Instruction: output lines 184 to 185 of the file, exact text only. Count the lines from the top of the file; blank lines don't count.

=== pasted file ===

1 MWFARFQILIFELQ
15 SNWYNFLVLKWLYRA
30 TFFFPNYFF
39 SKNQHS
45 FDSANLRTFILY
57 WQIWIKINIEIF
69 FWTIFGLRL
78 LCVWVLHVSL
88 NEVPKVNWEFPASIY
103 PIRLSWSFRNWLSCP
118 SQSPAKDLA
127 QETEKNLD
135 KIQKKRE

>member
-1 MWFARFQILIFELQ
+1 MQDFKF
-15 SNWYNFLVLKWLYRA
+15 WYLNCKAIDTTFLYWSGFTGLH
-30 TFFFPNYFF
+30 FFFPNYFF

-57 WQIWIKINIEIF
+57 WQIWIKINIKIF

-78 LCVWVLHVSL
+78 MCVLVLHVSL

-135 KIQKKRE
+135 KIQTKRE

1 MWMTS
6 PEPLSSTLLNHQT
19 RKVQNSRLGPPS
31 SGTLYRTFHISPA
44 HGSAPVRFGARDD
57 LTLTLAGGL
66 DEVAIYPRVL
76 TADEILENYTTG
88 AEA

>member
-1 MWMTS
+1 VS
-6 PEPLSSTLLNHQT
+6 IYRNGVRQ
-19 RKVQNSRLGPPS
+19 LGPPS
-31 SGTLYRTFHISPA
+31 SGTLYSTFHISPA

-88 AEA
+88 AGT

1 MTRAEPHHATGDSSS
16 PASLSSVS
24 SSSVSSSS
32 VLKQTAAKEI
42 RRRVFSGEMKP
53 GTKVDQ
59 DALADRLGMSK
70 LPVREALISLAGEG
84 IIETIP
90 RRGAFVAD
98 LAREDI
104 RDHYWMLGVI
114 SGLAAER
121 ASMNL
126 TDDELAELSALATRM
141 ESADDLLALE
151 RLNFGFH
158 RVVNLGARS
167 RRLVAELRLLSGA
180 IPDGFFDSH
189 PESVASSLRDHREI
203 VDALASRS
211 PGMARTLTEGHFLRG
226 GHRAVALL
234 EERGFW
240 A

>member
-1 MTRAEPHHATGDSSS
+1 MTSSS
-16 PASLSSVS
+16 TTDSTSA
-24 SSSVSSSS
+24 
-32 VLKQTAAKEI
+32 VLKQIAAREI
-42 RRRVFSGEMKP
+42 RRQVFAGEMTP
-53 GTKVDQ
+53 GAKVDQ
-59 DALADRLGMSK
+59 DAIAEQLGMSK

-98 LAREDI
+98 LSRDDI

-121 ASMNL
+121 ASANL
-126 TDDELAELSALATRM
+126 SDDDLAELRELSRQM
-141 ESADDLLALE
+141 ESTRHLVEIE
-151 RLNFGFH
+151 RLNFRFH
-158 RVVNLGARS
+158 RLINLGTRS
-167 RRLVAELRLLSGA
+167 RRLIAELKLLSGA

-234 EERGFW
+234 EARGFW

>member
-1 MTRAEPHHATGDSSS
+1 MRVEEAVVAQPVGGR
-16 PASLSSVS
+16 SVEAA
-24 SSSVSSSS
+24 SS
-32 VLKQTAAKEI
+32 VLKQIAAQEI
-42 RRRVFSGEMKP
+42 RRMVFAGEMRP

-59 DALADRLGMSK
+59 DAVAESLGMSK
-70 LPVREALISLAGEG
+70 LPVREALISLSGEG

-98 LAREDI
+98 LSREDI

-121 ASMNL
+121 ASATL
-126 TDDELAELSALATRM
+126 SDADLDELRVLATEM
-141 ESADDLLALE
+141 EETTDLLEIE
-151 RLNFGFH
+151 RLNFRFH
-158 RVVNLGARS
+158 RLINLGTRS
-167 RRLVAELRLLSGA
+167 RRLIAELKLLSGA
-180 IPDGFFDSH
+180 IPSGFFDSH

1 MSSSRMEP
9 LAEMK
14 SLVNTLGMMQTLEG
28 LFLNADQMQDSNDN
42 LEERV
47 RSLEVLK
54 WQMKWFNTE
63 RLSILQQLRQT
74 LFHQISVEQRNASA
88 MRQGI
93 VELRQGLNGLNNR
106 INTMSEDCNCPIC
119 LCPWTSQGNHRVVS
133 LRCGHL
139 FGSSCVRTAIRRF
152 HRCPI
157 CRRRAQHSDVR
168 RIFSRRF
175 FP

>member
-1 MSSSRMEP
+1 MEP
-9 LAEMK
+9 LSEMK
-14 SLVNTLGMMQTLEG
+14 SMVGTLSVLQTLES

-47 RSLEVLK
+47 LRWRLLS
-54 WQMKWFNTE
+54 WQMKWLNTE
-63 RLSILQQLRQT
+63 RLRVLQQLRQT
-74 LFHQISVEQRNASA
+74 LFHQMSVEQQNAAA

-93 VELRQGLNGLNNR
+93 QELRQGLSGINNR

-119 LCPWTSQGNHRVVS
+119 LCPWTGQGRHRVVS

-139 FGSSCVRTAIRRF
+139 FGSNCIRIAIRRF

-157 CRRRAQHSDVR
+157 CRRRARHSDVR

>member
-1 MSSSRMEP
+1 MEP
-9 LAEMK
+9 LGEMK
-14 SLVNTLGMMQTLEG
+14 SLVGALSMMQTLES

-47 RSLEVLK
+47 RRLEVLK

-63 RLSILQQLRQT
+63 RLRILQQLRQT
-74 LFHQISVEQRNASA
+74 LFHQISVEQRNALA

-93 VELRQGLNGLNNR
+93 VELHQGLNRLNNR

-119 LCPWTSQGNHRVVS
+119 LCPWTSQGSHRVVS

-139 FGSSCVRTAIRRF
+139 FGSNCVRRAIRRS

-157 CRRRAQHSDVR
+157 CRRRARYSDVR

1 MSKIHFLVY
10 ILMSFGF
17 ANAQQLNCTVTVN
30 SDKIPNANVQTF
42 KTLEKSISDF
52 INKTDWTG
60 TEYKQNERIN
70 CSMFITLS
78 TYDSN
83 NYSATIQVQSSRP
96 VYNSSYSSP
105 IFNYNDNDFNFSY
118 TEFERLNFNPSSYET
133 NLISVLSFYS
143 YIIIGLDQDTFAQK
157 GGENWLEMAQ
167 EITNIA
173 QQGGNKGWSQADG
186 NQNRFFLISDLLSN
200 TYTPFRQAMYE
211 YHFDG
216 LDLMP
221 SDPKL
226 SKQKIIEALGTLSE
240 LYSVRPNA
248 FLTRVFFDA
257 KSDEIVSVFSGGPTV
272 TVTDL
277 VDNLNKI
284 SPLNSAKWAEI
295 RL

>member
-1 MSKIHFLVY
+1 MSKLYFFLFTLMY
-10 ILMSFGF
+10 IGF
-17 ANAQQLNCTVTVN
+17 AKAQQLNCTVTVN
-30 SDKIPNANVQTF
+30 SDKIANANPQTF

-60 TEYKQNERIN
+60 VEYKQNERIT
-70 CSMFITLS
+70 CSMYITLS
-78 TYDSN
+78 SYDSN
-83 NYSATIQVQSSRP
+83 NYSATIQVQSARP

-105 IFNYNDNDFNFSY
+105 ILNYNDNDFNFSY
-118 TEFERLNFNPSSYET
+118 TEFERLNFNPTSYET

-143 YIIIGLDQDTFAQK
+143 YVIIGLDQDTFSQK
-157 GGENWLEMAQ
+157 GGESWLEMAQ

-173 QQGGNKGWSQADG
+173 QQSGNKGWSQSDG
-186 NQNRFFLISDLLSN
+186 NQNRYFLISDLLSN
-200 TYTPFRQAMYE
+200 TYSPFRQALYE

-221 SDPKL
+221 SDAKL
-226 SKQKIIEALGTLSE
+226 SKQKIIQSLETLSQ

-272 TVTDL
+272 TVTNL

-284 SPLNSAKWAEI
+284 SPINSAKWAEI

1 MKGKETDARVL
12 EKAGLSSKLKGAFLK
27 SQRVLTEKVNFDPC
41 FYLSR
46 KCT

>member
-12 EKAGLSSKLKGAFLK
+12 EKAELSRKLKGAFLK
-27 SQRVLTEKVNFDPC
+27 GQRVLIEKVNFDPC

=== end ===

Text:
-47 RSLEVLK
+47 RRLEVLK